CWAC planning appeal losses exceed £1m

Jessica Middleton-Pugh

Cheshire West & Chester Council has revealed that it spent more than £1.2m fighting appeals relating to new housing applications going back to the start of 2012.

In a report to the strategic planning committee on the 20 March entitled Planning appeals – adverse costs and awards, the council showed it spent £1,156,014 fighting planning appeals across nine projects. This figure includes the cost of preparing the appeal, including man hours, but is mainly formed of the payment of appellant costs where the Council was deemed to have acted unreasonably in bringing the appeal.

The report also noted that the council is currently engaged in a further three matters where it will eventually be exposed to adverse costs.

The applications concerned the construction of 1,635 residential units over seven sites, in addition to 85 student apartments and the construction of one dwelling for an agricultural worker. In all cases, the council lost the appeal.

The largest payout involved an application to build 650 homes at a site in Hartford put forward by Harrow Estates, in which the council was forced to pay £410,000 of costs in addition to £61,000 spent preparing the appeal. The council also spent £235,518 fighting an application from Peel for 300 homes at the former British Gas site in Ellesmere Port, and £178,414 against an application from Richborough Estates for 148 homes at Beehive Lane in Moulton.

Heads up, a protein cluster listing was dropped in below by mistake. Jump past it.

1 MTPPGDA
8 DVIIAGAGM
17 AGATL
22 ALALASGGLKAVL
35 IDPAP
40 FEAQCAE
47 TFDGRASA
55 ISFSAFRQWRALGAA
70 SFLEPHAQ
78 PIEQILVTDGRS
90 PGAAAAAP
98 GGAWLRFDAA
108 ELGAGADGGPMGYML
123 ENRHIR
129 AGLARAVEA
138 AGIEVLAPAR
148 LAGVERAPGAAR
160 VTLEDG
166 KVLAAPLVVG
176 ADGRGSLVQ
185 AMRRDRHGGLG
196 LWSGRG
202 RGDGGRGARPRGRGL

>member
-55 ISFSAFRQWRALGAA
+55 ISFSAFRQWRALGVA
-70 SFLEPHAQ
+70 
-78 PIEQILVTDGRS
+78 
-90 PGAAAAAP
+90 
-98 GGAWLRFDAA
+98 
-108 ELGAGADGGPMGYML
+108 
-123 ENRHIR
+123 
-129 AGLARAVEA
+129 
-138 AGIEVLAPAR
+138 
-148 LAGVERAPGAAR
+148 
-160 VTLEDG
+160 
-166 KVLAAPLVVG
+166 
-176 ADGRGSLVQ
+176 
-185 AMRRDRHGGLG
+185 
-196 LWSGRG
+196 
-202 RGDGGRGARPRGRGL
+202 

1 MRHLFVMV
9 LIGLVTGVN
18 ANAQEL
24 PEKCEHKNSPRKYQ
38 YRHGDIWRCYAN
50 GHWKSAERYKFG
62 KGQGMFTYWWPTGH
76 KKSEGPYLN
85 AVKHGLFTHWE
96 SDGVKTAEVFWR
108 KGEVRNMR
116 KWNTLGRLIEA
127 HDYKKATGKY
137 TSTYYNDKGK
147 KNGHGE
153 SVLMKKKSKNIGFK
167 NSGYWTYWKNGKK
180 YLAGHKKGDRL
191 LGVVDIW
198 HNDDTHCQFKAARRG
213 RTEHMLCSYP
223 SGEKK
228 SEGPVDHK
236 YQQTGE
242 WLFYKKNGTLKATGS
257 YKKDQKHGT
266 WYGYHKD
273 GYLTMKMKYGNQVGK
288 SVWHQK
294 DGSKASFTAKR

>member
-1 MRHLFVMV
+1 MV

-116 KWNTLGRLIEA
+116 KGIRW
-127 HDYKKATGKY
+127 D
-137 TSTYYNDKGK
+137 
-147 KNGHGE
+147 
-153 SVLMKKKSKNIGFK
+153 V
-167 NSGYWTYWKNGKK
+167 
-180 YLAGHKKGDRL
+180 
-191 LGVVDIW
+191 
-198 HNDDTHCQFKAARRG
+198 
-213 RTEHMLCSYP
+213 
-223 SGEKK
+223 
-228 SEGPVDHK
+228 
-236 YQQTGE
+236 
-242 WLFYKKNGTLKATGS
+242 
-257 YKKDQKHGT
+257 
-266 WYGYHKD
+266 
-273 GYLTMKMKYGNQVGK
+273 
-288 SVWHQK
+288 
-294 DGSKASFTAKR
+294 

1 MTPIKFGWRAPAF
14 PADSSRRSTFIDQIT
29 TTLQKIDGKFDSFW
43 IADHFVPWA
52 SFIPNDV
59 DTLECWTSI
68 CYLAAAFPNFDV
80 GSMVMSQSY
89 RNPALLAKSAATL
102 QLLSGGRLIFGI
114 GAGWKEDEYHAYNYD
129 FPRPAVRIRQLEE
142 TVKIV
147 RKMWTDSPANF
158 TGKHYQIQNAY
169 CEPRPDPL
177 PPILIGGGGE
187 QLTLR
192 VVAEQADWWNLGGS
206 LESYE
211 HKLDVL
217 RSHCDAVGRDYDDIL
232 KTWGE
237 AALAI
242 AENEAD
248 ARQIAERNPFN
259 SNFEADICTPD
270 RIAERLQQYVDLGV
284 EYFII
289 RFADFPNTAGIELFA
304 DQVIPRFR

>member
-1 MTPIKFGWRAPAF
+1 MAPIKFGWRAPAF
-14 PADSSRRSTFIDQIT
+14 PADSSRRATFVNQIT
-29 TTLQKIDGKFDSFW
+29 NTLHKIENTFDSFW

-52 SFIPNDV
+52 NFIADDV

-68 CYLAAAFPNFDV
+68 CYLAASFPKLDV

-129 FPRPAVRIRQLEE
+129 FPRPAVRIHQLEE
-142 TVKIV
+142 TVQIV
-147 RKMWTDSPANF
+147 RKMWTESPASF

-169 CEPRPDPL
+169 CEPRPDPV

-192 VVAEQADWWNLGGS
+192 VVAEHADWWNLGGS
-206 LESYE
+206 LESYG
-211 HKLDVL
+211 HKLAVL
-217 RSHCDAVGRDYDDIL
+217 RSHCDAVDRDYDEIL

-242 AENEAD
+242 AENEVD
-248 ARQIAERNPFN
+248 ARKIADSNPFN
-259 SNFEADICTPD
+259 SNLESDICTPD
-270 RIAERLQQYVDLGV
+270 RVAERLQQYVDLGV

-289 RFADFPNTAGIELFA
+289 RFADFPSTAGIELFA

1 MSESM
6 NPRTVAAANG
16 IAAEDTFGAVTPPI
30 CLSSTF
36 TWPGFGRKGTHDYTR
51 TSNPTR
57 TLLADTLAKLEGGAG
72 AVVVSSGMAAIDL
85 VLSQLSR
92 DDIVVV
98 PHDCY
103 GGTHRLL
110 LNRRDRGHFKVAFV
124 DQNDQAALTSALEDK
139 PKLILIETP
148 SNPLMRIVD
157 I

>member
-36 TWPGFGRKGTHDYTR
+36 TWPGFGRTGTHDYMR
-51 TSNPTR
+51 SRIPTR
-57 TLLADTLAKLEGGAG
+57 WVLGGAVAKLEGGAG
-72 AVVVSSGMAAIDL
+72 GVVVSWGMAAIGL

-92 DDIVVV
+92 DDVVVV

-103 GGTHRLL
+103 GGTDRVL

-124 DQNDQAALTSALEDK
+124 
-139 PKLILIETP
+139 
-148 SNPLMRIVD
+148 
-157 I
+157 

According to the old Regional Spatial Strategy targets, still being used in the borough while the Local Plan is prepared by the council, there needs to be 1,317 homes built per year in order to meet the housing needs of the sub-region.

Cllr Mike Jones, leader of Cheshire West & Chester Council, said: "Our planning officers can only make recommendations based within current planning policies and guidance.

"There is little flexibility for them to reflect the views of the local community if the grounds for opposition fall outside these parameters.

"Sadly, the reality of the situation is that council support for members at appeal has been heavily and in my view unfairly punished financially… in some respects, the heavy price of democracy.

"The way to address this situation is by putting in place an up-to-date Local Plan – and that's exactly what the Council is doing. Our Local Plan is now at its final examination stage and we hope to be in a position to adopt it late summer."

Dan Mitchell, partner at planning advisor Barton Willmore in Manchester, said: "The National Planning Policy Framework was introduced in April 2012 and requires local authorities to significantly boost delivery of housing across the board. While we recognise increasing housing can be difficult, the Government position is in favour of sustainable development.

"Sites on the edge of settlements in Cheshire not constrained by the green belt are naturally the focus for developers. We recognise the council is preparing its local plan, but we cannot stall delivery while we wait for it."

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